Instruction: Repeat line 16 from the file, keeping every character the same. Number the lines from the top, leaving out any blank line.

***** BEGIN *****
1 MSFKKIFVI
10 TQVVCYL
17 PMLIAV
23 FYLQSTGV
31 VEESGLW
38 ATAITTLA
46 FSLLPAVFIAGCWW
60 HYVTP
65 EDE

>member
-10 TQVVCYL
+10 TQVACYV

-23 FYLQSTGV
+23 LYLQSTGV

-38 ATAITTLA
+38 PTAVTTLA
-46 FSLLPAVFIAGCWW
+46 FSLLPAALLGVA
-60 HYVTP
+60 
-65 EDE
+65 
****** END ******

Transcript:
+38 PTAVTTLA